Education Commissioner Pam Stewart said Monday she has selected the non-profit group American Institutes for Research to design the state’s new tests for public schools, the final step in an effort to tamp down grassroots anger over learning standards.
The $220 million contract with AIR will run for six years and will be cheaper than it would have been to go forward with a test developed by a multi-state consortium that Gov. Rick Scott ordered Stewart to back away from last year, according to the Department of Education.
“I feel very confident that it is the best choice for Florida students,” Stewart said in a conference call with reporters.
Scott’s decision last year to distance the state from the consortium — the Partnership for the Assessment of Readiness for College and Careers, or PARCC — was part of an executive order meant to assuage largely conservative activists worried about the Common Core State Standards.
The Common Core standards, adopted by about four dozen states, were tweaked by the State Board of Education last month. Officials have begun referring to the revised version as the “Florida Standards.”
But AIR and another company that will work with it on the Florida tests, Data Recognition Corporation, have also helped to develop the Smarter Balanced Assessment. Like PARCC, that test is being put together by a multi-state consortium that hopes to use it to measure student learning under Common Core.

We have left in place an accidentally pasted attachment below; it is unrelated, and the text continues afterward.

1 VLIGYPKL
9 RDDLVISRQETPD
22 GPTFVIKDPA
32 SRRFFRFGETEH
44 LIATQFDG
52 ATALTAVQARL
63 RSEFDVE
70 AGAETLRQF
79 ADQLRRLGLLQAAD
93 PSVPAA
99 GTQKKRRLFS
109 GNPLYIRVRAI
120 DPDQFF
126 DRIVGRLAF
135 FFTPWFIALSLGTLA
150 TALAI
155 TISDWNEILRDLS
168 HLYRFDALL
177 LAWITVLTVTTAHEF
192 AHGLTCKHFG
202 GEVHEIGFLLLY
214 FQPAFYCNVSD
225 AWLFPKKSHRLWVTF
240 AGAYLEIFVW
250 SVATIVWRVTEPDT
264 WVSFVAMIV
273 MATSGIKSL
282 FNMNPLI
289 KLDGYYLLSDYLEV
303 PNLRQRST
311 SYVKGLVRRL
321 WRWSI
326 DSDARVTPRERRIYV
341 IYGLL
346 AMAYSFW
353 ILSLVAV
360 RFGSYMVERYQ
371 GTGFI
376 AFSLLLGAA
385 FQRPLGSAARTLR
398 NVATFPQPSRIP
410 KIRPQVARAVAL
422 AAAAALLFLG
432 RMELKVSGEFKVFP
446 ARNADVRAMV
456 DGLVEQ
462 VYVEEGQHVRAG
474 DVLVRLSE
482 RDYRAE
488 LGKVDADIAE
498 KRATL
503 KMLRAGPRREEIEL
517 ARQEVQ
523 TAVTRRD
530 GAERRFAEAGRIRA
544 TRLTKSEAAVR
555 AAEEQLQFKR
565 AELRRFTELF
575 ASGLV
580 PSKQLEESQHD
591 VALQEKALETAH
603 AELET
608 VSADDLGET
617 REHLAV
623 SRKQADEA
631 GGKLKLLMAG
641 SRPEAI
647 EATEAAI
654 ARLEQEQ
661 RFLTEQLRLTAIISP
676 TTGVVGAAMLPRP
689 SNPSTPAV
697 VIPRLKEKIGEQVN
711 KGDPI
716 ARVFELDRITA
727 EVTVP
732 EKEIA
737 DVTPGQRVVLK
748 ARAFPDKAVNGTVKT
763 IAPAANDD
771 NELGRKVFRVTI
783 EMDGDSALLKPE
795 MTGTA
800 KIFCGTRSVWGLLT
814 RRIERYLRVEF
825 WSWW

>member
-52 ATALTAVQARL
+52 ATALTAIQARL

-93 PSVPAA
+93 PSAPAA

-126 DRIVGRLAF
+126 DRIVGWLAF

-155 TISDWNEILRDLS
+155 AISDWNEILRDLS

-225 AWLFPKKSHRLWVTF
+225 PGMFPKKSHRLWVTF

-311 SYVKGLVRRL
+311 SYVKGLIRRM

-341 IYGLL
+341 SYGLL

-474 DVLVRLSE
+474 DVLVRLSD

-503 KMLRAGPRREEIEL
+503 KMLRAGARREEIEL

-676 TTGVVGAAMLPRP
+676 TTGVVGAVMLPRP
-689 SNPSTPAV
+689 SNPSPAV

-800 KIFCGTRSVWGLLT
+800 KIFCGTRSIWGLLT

Stewart said the two systems would be separate.
“This is a platform and assessment for Florida,” she said.
Items used on the Florida tests will be field-tested in Utah, Stewart said, giving AIR the information it needs to make sure that the assessment system is working.
Florida students would begin taking the tests, which will cover language arts and math, following the 2014-15 school year. In addition to seeing how well students are doing, the tests will be used to determine school grades and help evaluate teachers.
Activists who have fought Common Core’s implementation in Florida quickly dismissed the move as far too little to address concerns about PARCC. Randy Osborne, who has lobbied against Common Core in the Legislature on behalf of the Florida Eagle Forum, said other decisions following Scott’s executive order have been like putting lipstick on a pig.
“This one, I think we forgot to get the lipstick out,” he said. ” … This is one of the worst testing consortiums you can pick, other than PARCC.”
Representatives of the anti-Common Core movement say they’ve been underwhelmed by what followed Scott’s executive order, issued in September. A series of public hearings across the state led to changes to the standards that Stewart said Monday were “significant” but have been rejected by critics.
The opposition springs largely but not exclusively from the concerns of conservative activists that Common Core would give the federal government more influence over what children learn in school. While the standards were spearheaded by a group of state officials, they have been promoted by the Obama administration.
“After all of this time, after the executive order, nothing has changed … other than the name,” said John Hallman, who lobbies for conservative groups like the Florida Campaign for Liberty and Liberty First Network.
–Brandon Larrabee, News Service of Florida